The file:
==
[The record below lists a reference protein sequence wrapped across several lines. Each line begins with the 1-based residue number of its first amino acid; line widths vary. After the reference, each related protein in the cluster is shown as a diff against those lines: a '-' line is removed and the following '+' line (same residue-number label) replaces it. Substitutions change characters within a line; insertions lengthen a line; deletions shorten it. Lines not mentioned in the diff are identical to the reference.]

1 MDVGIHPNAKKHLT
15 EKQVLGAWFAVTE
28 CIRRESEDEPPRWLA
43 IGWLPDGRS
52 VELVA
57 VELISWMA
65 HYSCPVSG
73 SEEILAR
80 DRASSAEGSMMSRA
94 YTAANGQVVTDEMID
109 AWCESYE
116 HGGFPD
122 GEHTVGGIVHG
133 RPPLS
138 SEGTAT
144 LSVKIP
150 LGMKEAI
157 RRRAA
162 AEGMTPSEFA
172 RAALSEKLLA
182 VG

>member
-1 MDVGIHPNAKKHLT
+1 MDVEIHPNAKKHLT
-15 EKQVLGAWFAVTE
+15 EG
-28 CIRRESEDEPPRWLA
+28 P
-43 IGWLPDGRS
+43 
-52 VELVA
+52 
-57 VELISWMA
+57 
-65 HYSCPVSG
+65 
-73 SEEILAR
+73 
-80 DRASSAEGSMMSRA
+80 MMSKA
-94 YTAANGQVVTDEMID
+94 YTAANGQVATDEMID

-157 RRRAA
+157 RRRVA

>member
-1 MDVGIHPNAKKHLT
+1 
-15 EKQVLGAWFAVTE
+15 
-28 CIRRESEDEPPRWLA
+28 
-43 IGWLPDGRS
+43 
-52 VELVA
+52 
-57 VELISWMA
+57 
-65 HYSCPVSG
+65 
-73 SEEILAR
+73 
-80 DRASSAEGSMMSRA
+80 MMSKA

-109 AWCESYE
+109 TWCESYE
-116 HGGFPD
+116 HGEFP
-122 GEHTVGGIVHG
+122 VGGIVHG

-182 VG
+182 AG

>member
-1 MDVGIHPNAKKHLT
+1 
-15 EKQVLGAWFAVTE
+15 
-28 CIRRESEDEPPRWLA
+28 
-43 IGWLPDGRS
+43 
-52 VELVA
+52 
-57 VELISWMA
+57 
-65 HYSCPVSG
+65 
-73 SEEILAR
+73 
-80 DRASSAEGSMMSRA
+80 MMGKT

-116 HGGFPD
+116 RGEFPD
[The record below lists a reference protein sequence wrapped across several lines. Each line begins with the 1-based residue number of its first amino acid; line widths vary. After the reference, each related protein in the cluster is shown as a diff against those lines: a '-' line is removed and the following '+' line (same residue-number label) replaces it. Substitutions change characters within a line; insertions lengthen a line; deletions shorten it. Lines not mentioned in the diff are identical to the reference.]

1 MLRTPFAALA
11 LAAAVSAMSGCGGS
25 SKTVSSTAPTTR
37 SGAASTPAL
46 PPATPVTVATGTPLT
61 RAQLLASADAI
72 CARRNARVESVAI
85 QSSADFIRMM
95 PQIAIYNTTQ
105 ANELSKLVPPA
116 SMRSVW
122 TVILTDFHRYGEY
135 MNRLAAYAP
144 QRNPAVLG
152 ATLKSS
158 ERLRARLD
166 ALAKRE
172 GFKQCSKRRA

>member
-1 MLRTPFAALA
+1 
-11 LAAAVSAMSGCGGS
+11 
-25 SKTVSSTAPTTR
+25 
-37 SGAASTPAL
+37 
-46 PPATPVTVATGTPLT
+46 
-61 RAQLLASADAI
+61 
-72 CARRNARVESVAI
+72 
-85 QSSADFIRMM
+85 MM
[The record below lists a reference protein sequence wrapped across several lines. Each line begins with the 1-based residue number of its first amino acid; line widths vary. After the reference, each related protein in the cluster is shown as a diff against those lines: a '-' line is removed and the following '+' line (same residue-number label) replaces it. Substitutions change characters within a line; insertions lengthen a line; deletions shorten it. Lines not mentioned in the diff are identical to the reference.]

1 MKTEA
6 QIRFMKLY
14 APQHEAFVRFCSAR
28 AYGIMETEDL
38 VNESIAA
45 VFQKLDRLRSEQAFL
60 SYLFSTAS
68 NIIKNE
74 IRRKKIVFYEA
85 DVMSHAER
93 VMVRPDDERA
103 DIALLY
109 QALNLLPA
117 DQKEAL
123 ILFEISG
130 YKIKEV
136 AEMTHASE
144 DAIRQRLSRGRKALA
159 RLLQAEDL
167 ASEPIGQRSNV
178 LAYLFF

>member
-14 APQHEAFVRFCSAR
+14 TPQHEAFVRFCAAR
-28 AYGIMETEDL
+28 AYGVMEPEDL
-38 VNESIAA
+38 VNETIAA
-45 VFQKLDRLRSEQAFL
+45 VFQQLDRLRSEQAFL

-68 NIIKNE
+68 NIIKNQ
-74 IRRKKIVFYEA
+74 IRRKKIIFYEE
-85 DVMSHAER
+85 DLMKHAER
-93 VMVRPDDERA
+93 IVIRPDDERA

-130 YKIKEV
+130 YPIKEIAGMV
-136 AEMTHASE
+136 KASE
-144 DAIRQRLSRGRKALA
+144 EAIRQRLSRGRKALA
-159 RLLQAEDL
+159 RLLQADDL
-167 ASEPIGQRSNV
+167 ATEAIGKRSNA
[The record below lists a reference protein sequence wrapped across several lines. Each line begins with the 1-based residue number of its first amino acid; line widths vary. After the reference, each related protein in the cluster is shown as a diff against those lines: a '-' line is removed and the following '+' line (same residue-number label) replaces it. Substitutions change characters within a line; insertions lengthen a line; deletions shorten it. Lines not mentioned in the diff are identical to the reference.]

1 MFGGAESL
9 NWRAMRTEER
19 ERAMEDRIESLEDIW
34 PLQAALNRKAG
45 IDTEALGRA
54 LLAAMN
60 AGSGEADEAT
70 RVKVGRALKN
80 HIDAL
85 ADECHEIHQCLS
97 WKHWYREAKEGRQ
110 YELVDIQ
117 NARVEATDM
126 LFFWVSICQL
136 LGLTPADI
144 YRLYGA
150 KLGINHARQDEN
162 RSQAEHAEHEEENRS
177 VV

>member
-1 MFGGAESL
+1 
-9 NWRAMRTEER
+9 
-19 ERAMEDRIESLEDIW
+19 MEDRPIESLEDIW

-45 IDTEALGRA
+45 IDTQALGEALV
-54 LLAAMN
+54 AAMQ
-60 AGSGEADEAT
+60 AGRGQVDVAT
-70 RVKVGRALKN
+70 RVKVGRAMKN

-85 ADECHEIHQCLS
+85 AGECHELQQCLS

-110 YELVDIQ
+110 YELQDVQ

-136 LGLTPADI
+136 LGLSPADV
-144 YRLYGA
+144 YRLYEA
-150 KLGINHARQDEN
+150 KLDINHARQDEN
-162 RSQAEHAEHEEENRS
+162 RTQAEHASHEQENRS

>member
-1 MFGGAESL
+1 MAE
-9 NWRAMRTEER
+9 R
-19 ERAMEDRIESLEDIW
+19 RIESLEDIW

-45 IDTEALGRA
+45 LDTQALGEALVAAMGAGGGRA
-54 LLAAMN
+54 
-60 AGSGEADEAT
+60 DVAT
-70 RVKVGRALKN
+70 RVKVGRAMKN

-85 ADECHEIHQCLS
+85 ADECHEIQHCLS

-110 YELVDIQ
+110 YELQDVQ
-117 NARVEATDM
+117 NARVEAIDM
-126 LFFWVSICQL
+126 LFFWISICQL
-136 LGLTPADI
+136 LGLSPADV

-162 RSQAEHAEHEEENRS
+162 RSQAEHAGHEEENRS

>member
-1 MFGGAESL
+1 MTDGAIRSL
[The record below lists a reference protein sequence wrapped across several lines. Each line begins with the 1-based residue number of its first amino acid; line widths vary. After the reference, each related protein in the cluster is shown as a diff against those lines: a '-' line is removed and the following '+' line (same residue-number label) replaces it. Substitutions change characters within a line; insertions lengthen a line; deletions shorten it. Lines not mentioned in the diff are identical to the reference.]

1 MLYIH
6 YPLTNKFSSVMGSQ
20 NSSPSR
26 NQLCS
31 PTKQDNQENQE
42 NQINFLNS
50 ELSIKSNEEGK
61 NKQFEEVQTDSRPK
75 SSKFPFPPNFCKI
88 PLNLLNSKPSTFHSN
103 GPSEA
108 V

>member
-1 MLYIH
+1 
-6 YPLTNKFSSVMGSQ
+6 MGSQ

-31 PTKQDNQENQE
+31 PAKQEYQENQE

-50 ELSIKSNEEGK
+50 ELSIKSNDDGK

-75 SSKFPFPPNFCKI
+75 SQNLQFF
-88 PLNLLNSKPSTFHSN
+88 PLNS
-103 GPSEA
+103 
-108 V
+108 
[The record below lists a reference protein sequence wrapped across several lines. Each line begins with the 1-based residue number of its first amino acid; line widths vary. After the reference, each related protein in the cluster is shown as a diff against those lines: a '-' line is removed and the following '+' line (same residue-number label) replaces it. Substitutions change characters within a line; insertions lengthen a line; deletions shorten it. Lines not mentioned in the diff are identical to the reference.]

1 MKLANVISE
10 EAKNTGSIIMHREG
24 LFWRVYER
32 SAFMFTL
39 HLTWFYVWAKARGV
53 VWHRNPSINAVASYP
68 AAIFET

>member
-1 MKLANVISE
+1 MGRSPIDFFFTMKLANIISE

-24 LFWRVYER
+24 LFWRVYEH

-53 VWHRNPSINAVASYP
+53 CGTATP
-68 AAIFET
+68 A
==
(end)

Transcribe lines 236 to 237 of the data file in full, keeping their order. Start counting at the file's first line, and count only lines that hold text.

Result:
+54 
-60 AGSGEADEAT